Like the Victorian craze for fancy fur and felt hats that for decades fed its reputation as “the hat-making capital of the US”—as well as its economy—Beacon’s time in the Industrial Age limelight was not to last. As fashions changed, and women, especially, stopped sporting the ostentatious headwear they’d worn for generations, one by one the formerly thriving milliners left the region, taking the better part of the city’s wealth with them. During the early 1960s urban renewal claimed many of the historic factories, and in the early ’70s Beacon’s economic blight began its 30-year reign. The surviving, once-proud structures fell ever more deeply into decay, becoming unstable eyesores, easy targets for vandals, and nests of nefarious activity.
With the town’s recent renaissance, however, has come the refurbishing and repurposing of many of these sites, the latest and perhaps most ambitious such project being the Roundhouse at Beacon Falls, which opens this month. “When I originally moved to Beacon five years ago, it was with the intention of retiring,” says the property’s owner, builder, and developer Robert McAlpine, who purchased the site with his retirement funds. “But when I saw the Roundhouse property I fell in love with it, and we’ve worked very hard ever since to bring this site back to life.”
McAlpine, who has partnered on the project with architecture and design firm Rockwell Group, is working to transform the nine-acre site straddling Fishkill Creek into a 54-room destination hotel with a luxury spa; a 175-seat restaurant and bar called Swift, which also features indoor and outdoor dining; and a 250-seat catering and event space overlooking the rushing Beacon Falls. Home to four existing brick 19th-century mill buildings, the site also contains a former hydroelectric plant, which will be restored to provide green electricity to the property, and plans also include turning one former mill building into five work/live artist loft spaces. Swift will be housed in the Roundhouse itself, which will additionally boast 2EM, a 40-seat lounge with an adjoining outdoor terrace that can accommodate up to 100 people, along with 12 boutique hotel rooms on the second floor offering views of the falls. The drum-shaped building will be connected by a bridge to two other nearby boutique hotels, as well as the spa and a full-service fitness center.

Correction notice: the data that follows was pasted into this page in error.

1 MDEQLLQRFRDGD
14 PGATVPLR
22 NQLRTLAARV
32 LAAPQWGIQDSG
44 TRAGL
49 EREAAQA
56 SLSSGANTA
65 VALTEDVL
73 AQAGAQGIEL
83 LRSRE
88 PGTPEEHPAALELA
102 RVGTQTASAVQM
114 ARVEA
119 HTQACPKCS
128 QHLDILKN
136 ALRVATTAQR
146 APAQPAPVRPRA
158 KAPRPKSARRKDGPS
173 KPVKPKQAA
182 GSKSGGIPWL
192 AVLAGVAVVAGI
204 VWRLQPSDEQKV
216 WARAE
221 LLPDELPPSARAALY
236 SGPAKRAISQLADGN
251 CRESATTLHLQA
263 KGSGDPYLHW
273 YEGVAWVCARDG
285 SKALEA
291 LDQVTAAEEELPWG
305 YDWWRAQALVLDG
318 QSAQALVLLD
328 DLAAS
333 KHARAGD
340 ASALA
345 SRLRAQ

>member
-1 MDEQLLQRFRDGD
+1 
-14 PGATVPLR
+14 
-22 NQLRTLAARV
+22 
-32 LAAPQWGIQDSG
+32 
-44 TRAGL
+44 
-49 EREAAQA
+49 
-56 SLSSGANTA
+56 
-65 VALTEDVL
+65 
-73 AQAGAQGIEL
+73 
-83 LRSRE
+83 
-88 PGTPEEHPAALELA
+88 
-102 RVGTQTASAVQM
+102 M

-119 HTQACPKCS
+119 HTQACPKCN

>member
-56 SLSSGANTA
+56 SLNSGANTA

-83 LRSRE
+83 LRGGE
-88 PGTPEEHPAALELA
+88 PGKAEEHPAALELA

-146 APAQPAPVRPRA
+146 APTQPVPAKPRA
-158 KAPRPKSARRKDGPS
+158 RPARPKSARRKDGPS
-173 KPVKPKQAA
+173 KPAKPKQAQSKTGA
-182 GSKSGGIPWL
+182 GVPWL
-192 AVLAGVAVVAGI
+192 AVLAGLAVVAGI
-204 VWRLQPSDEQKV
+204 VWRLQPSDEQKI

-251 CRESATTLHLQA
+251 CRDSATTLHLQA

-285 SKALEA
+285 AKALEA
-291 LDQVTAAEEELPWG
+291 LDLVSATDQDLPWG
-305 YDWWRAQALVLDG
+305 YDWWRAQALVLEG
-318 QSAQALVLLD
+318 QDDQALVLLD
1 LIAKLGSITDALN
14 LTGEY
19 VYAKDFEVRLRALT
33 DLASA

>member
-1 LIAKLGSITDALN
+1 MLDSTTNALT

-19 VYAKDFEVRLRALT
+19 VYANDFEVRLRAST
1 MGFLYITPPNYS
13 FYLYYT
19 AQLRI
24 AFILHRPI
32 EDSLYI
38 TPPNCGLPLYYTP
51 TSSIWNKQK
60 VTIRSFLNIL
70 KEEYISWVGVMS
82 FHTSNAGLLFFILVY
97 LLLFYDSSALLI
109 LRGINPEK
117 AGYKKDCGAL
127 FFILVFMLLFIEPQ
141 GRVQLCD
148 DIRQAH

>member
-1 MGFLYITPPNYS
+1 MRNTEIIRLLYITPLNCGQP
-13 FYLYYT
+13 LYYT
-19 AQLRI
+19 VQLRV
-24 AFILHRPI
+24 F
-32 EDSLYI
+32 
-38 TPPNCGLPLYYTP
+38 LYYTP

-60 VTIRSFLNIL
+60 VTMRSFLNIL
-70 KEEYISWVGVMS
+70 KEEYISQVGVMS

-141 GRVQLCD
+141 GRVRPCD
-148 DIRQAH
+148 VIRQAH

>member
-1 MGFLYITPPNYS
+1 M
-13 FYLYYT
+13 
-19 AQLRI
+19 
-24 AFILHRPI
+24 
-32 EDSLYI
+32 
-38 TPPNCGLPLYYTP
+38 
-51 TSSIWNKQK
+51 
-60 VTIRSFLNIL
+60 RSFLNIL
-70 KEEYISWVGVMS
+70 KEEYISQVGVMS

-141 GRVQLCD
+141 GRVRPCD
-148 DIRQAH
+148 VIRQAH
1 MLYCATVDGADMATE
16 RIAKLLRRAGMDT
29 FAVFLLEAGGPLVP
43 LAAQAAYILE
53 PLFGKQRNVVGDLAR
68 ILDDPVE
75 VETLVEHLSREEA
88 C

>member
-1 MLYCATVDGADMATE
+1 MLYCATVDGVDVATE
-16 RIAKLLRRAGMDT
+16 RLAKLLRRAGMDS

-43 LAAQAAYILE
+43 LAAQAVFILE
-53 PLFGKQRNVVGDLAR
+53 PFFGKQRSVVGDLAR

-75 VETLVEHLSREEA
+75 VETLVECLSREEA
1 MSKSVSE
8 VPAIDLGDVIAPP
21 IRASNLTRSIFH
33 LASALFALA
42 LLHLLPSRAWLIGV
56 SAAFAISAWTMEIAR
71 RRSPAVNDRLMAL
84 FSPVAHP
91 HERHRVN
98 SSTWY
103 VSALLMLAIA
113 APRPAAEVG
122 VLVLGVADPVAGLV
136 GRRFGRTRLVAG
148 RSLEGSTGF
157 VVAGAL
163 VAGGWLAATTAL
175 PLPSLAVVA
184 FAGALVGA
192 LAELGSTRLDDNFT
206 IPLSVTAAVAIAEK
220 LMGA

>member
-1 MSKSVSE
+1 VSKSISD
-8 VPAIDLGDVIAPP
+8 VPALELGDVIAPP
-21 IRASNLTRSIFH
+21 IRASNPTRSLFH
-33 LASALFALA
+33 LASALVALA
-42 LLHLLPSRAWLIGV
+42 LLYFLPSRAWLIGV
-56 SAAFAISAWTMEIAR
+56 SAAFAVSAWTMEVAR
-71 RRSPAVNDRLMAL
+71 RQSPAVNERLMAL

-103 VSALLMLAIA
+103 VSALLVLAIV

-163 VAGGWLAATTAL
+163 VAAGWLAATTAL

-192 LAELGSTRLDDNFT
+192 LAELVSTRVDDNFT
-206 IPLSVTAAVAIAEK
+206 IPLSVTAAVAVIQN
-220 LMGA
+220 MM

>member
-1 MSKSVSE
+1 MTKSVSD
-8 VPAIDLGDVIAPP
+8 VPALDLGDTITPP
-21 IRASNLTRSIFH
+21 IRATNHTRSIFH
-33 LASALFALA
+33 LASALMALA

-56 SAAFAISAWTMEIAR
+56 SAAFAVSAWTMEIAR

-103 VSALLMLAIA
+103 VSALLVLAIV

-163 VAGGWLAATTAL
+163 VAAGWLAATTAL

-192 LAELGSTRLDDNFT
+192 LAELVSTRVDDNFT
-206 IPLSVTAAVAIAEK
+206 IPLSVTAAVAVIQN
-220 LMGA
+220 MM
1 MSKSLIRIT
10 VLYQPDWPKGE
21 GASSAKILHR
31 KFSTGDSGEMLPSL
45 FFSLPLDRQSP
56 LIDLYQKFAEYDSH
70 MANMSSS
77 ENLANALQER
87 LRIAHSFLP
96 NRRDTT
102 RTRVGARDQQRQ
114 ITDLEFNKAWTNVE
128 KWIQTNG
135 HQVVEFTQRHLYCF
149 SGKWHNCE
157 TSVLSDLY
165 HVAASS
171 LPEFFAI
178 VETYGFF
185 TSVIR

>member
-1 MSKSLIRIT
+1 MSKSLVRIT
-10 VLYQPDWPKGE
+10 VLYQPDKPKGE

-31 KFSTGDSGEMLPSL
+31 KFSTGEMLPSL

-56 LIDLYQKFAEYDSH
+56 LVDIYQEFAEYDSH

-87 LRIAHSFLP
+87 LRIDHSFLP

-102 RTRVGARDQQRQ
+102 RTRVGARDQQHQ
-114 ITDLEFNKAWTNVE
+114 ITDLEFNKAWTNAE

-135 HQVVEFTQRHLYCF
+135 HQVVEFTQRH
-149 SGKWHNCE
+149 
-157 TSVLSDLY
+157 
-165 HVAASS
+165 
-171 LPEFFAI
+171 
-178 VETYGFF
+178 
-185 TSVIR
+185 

McAlpine started McAlpine Construction Company, Inc., as a sole proprietorship in 1987, and the firm now employs more than 20 workers. In addition to the Roundhouse at Beacon Falls project, the company currently has several other hospitality and health care facility projects underway in the tri-state area. Based in New York, with a satellite office in Madrid, the award-winning Rockwell Group was founded in 1984 and is a cross-disciplinary architecture and design firm specializing in cultural, hospitality, retail, product, and set-design projects. Owner David Rockwell’s interest in theater has informed much of his company’s work, which has included Nobu restaurants worldwide, the W Hotel in New York’s Union Square, the Gramercy Park Hotel’s Maialino trattoria, the Kodak Theater in Los Angeles, the central marketplace of the JetBlue terminal at John F. Kennedy International Airport, set designs for the 2009 and 2010 Academy Awards ceremonies, the Broadway productions “Hairspray” and “Catch Me If You Can,” and other prestigious undertakings.
“The support we’ve received from the people of Beacon, from the city administration to the local artisans and the public at large has been extraordinary,” says McAlpine. “It’s been rewarding to breathe new life into a site that holds an important place in so many Beaconites’ hearts, and we’re looking forward to introducing Beacon to a larger audience.”